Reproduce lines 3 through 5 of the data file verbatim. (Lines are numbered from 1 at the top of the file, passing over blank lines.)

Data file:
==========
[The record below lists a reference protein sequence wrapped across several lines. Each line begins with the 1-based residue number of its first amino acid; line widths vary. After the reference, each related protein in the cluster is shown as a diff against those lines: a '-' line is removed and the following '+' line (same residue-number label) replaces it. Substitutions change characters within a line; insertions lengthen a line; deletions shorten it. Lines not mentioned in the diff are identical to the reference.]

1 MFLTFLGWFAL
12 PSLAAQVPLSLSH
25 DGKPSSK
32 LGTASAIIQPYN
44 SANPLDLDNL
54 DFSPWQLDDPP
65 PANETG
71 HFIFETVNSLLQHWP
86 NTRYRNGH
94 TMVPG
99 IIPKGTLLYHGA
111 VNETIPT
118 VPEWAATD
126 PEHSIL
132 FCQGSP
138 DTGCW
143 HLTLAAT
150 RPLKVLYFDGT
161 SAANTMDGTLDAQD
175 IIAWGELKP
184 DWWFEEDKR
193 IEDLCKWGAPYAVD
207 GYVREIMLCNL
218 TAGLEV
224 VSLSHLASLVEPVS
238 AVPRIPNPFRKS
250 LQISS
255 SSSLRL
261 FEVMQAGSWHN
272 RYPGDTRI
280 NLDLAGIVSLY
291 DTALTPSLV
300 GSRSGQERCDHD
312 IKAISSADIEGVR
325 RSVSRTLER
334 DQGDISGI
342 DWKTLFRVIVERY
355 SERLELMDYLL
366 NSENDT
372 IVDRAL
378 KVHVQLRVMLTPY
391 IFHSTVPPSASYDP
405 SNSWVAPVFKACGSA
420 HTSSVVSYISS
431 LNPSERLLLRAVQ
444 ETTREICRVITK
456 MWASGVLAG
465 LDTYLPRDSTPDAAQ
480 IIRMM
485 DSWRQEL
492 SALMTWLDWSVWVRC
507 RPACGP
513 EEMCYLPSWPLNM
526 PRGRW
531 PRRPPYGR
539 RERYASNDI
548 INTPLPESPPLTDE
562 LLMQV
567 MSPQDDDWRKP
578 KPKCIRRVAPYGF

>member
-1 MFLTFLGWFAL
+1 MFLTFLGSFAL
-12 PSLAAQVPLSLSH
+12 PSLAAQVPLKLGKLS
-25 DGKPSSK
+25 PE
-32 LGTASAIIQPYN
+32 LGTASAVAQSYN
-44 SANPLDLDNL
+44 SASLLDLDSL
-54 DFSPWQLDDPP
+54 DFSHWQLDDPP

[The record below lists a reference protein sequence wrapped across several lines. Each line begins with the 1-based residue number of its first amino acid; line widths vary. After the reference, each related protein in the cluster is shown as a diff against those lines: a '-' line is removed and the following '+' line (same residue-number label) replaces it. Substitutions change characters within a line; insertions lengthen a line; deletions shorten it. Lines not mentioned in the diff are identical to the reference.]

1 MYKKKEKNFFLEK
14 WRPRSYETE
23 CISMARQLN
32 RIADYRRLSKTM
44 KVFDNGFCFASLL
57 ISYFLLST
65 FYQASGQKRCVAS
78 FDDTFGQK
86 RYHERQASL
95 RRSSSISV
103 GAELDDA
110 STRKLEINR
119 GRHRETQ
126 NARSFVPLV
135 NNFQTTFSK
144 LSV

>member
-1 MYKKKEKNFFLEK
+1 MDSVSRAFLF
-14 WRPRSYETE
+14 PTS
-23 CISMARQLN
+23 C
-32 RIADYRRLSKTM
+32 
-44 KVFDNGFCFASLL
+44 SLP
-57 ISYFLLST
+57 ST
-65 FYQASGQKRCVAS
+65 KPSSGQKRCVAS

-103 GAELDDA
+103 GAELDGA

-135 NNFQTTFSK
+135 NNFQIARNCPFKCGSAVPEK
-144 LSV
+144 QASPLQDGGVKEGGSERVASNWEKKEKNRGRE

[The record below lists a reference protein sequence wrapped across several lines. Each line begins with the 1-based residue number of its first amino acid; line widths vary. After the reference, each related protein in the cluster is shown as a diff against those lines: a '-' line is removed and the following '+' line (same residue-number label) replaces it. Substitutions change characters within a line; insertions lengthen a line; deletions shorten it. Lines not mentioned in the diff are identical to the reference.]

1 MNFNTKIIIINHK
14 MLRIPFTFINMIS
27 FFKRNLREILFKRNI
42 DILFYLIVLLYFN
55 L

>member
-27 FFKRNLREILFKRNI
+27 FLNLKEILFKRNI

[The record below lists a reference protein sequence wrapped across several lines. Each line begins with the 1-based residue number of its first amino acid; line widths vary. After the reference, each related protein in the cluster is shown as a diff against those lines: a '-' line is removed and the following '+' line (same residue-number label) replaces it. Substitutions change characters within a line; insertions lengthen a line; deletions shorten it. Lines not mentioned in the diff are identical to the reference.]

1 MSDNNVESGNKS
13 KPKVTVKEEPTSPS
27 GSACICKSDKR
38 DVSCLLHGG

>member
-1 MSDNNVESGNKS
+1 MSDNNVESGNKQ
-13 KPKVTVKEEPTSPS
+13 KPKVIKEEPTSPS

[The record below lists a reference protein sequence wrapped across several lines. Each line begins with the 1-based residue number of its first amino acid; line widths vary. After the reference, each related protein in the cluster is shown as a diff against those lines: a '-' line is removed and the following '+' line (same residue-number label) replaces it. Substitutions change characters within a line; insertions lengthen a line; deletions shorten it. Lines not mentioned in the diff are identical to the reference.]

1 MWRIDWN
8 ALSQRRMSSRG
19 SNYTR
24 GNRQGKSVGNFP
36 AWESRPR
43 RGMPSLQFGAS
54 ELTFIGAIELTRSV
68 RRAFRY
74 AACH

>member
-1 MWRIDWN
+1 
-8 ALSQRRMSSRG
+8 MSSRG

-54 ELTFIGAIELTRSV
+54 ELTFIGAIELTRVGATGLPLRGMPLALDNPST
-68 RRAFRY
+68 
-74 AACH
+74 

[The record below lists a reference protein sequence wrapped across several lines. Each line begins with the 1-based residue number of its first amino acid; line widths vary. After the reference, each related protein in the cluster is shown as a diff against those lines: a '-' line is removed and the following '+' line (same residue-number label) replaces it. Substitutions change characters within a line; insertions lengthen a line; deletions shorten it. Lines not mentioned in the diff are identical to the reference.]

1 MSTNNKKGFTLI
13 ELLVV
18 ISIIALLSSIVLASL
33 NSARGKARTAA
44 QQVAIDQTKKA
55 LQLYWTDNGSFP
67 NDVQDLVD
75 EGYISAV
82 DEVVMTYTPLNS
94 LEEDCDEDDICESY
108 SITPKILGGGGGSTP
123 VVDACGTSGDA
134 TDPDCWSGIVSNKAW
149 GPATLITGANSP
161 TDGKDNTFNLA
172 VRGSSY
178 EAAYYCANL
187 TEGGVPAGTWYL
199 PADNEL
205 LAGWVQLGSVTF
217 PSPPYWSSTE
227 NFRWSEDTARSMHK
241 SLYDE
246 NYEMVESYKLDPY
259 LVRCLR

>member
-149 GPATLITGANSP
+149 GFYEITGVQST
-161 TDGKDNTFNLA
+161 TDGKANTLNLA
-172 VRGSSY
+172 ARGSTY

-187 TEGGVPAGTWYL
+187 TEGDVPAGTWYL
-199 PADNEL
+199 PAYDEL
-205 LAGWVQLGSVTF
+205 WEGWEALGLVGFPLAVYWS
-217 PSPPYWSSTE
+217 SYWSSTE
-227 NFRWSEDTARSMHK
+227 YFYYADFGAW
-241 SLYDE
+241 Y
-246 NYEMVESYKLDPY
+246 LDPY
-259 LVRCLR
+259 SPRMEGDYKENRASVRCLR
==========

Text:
12 PSLAAQVPLSLSH
25 DGKPSSK
32 LGTASAIIQPYN